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Brewers will need hitting resurgence to return to playoffs

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MILWAUKEE (AP) — The Milwaukee Brewers understand a repeat of last year’s performance won’t earn them a fourth straight playoff berth.

Milwaukee went 29-31 last year and never was above .500 throughout the pandemic-shortened season but reached the postseason thanks to Major League Baseball’s expanded 16-team playoff format. MLB since has returned to its typical 10-team playoff system.

The Brewers aren’t making any apologies for last year but know they can’t afford to finish below .500 again.

“Yeah, we didn’t come steamrolling in the playoffs by any means but we got there, and a lot of teams didn’t get there,” outfielder Christian Yelich said from the Brewers’ spring training site in Phoenix. “I think that’s something that you should be proud of, and especially in a year like that.

“I definitely think there’s room for improvement. I think everybody who was here last year acknowledges that we didn’t play our best as a team and that wasn’t the best showing all-around. I think we’re going to be better this year.”

The Brewers will need bounce-back seasons from Yelich and all the other hitters up and down their lineup who slumped last year.

Yelich, the 2018 NL MVP, batted just .205 after winning batting titles in 2018 and 2019. Keston Hiura hit .212 and had an NL-high 85 strikeouts last year after hitting .303 with a .938 OPS in 2019. Avisaíl García’s average fell from .282 in 2019 to .238 in 2020. Omar Narváez saw his average plunge from .278 in 2019 to .176 last year.

“I think everybody feels like, ‘I need to show something,’ because last year was a disappointing year for a lot of people,” García said. “This year we’re coming with everything, man. Like I said, I’m telling you right now, everybody’s coming with 500% this year to show what they know, what we know to do.”

Milwaukee’s offseason moves focused more on defense than offense.

The Brewers have four former Gold Glove winners on their roster in Yelich, second baseman Kolten Wong and center fielders Lorenzo Cain and Jackie Bradley Jr.

That should boost a pitching staff that features two potential aces in right-handers Brandon Woodruff and Corbin Burnes. The presence of Josh Hader and 2020 NL Rookie of the Year Devin Wiliams in the bullpen will make it tough for opponents to rally against the Brewers in the late innings.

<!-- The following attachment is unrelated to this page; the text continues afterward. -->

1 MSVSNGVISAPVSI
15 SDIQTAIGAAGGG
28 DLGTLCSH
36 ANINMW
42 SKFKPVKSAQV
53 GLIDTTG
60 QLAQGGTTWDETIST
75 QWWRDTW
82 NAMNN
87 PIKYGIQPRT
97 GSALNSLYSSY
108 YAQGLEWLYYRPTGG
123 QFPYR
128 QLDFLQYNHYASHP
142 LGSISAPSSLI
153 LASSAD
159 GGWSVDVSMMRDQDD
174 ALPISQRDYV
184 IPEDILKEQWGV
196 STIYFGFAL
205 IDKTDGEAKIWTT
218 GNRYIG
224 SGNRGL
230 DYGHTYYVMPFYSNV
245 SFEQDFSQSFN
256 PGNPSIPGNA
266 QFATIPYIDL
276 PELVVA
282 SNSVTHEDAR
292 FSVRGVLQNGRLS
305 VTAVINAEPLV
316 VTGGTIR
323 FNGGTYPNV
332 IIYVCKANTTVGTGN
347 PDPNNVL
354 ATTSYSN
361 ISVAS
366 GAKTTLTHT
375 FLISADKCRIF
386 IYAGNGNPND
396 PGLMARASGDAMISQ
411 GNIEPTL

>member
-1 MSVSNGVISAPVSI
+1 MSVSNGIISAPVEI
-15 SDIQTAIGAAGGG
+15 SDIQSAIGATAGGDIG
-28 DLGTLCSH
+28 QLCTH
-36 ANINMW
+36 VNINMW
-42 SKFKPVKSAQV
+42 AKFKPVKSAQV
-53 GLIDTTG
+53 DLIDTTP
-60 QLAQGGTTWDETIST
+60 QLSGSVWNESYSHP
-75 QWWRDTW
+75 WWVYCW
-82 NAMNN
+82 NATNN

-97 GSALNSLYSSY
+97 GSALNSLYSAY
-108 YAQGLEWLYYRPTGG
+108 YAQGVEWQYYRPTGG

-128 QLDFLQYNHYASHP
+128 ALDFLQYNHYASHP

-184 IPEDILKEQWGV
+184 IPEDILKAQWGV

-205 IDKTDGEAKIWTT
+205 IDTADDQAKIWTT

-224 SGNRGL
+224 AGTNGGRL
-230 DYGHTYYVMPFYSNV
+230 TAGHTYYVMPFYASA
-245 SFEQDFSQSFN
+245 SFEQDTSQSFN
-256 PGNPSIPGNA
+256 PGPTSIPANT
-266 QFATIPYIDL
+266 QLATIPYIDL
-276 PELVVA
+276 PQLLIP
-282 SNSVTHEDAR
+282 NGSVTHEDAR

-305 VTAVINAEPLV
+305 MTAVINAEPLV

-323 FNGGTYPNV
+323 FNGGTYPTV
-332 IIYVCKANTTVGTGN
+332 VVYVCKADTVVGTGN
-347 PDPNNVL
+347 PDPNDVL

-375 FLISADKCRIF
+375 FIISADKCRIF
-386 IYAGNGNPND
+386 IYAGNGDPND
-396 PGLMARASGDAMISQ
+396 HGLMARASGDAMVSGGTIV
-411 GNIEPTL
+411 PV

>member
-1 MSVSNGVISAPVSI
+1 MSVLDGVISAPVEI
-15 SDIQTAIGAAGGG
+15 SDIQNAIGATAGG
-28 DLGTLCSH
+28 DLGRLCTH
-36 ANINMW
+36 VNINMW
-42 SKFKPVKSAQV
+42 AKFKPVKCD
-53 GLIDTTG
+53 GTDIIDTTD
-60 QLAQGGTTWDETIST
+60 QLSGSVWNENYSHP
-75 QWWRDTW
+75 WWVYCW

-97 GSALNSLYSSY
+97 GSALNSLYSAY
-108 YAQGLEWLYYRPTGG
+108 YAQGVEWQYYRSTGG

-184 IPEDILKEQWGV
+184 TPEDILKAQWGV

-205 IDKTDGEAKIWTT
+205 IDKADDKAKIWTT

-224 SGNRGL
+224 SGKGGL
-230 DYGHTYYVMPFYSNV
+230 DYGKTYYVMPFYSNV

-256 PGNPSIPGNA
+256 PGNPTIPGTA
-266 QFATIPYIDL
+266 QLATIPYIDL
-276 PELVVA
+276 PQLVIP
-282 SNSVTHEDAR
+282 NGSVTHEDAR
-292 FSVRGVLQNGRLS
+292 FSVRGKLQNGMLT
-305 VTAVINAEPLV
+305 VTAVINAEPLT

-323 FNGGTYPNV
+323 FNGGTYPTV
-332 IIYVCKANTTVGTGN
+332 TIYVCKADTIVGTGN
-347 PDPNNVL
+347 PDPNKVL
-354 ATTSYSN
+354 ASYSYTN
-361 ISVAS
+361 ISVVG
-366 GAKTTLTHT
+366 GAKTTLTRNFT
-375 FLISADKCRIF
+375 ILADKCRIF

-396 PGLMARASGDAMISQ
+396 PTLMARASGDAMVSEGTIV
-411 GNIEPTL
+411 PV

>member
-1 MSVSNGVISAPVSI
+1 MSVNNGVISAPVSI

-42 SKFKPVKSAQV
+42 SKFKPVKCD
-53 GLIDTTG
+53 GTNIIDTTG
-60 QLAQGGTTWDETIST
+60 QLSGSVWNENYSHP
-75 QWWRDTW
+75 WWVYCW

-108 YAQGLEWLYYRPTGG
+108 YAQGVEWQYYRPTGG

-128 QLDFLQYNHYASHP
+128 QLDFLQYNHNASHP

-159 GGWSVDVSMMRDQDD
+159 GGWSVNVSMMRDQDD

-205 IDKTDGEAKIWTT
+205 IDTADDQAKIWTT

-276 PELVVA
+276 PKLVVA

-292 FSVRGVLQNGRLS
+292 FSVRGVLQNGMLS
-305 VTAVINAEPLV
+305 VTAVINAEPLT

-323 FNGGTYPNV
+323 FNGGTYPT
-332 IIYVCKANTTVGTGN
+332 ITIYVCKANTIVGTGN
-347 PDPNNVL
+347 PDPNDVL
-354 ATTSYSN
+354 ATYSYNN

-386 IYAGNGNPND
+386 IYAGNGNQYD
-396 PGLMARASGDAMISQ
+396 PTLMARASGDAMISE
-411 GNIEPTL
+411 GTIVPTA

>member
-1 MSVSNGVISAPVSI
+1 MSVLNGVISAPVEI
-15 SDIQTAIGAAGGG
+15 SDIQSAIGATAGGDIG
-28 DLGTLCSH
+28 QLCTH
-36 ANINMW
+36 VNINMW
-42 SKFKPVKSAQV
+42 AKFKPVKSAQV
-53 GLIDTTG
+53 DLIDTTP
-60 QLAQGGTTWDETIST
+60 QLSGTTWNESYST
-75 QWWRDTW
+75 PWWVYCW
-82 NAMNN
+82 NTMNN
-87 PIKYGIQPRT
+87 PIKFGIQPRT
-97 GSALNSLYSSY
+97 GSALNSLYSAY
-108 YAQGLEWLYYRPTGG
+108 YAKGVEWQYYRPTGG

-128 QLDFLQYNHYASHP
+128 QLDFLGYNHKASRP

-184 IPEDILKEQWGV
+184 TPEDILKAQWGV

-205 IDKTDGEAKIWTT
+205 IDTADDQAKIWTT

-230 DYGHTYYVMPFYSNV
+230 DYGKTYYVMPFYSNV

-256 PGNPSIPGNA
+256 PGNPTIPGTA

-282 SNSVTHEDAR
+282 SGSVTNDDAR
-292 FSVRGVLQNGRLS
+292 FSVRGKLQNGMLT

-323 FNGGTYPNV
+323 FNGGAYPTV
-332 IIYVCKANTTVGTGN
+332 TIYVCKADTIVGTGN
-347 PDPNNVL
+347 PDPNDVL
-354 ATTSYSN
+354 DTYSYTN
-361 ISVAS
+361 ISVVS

But none of that will matter much unless the Brewers get more punch from their lineup.

“We’re ready,” García said. “Every player’s ready. Everyone. I see the intensity. I see the energy. I see everything. I like what I see and I feel comfortable with it.”

NEW LOOK

The Brewers made two big moves late in the offseason by signing Wong and Bradley.

Wong takes over as Milwaukee’s starting second baseman, with Hiura shifting from second to first base.

The addition of Bradley gives the Brewers four former All-Stars for the three outfield spots: Bradley, Cain, García and Yelich.

The most notable absence from the Brewers’ roster is Ryan Braun, who has a franchise-record 352 career homers. The Brewers declined to exercise a mutual $15 million option on his contract.

ROOKIE TO WATCH

After going through two elbow surgeries and pitching in independent leagues, Justin Topa made his major-league debut at the age of 29 last season and posted a 2.35 ERA in six games before pitching two scoreless innings in the playoffs. The 30-year-old Topa should be part of the Brewers’ bullpen this season.

CAIN’S RETURN

Cain played just five games last season before opting out. The two-time All-Star and 2019 Gold Glove center fielder is back this season and should add punch to the Brewers’ lineup.

ROTATION QUESTIONS

The front of the Brewers’ rotation is solid with Woodruff and Burnes, but the Brewers need better performances from the rest of their starters. The rest of Milwaukee’s rotation figures to include Brett Anderson (4-4, 4.21 ERA last season), Josh Lindblom (2-4, 5.16) and Adrian Houser (1-6, 5.30).

WELCOMING BACK FANS

Milwaukee health officials have approved a plan enabling the Brewers to have fans fill 25% of the seating capacity at American Family Field, the stadium formerly known as Miller Park, at the start of the season.

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Follow Steve Megargee at https://twitter.com/stevemegargee

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More AP MLB coverage: https://apnews.com/hub/MLB



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